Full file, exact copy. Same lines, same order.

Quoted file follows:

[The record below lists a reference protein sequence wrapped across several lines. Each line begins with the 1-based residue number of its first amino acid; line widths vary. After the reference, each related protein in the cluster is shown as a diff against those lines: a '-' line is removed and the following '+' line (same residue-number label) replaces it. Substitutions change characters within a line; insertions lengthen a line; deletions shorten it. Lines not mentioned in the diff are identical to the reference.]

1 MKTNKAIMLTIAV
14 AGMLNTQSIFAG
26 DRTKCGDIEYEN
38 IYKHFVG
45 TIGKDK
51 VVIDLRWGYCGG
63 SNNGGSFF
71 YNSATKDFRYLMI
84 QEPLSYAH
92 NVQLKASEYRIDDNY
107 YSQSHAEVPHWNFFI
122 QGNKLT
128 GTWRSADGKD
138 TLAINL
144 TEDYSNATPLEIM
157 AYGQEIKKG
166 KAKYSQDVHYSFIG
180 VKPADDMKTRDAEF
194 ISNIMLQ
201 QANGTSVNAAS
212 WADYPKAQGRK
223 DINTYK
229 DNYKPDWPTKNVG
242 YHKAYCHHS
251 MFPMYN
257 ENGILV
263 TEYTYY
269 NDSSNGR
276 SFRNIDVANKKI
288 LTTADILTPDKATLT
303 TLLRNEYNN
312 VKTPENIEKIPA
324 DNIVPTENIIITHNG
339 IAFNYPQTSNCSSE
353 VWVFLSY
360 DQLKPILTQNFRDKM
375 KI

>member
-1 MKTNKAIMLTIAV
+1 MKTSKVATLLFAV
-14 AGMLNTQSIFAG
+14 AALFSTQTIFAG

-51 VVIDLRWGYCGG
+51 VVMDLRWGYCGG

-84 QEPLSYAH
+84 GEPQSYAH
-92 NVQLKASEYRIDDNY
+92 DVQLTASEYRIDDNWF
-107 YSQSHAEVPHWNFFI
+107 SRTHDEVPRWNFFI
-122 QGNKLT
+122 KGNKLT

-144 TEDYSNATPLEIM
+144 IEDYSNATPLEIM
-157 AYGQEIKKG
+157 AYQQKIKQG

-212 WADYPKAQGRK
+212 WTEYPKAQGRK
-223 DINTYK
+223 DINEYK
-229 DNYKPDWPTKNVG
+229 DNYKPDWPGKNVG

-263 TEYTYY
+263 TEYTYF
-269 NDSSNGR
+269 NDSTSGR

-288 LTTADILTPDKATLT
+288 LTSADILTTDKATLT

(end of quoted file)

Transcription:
[The record below lists a reference protein sequence wrapped across several lines. Each line begins with the 1-based residue number of its first amino acid; line widths vary. After the reference, each related protein in the cluster is shown as a diff against those lines: a '-' line is removed and the following '+' line (same residue-number label) replaces it. Substitutions change characters within a line; insertions lengthen a line; deletions shorten it. Lines not mentioned in the diff are identical to the reference.]

1 MKTNKAIMLTIAV
14 AGMLNTQSIFAG
26 DRTKCGDIEYEN
38 IYKHFVG
45 TIGKDK
51 VVIDLRWGYCGG
63 SNNGGSFF
71 YNSATKDFRYLMI
84 QEPLSYAH
92 NVQLKASEYRIDDNY
107 YSQSHAEVPHWNFFI
122 QGNKLT
128 GTWRSADGKD
138 TLAINL
144 TEDYSNATPLEIM
157 AYGQEIKKG
166 KAKYSQDVHYSFIG
180 VKPADDMKTRDAEF
194 ISNIMLQ
201 QANGTSVNAAS
212 WADYPKAQGRK
223 DINTYK
229 DNYKPDWPTKNVG
242 YHKAYCHHS
251 MFPMYN
257 ENGILV
263 TEYTYY
269 NDSSNGR
276 SFRNIDVANKKI
288 LTTADILTPDKATLT
303 TLLRNEYNN
312 VKTPENIEKIPA
324 DNIVPTENIIITHNG
339 IAFNYPQTSNCSSE
353 VWVFLSY
360 DQLKPILTQNFRDKM
375 KI

>member
-1 MKTNKAIMLTIAV
+1 MKTSKVATLLFAV
-14 AGMLNTQSIFAG
+14 AALFSTQTIFAG

-51 VVIDLRWGYCGG
+51 VVMDLRWGYCGG

-84 QEPLSYAH
+84 GEPQSYAH
-92 NVQLKASEYRIDDNY
+92 DVQLTASEYRIDDNWF
-107 YSQSHAEVPHWNFFI
+107 SRTHDEVPRWNFFI
-122 QGNKLT
+122 KGNKLT

-144 TEDYSNATPLEIM
+144 IEDYSNATPLEIM
-157 AYGQEIKKG
+157 AYQQKIKQG

-212 WADYPKAQGRK
+212 WTEYPKAQGRK
-223 DINTYK
+223 DINEYK
-229 DNYKPDWPTKNVG
+229 DNYKPDWPGKNVG

-263 TEYTYY
+263 TEYTYF
-269 NDSSNGR
+269 NDSTSGR

-288 LTTADILTPDKATLT
+288 LTSADILTTDKATLT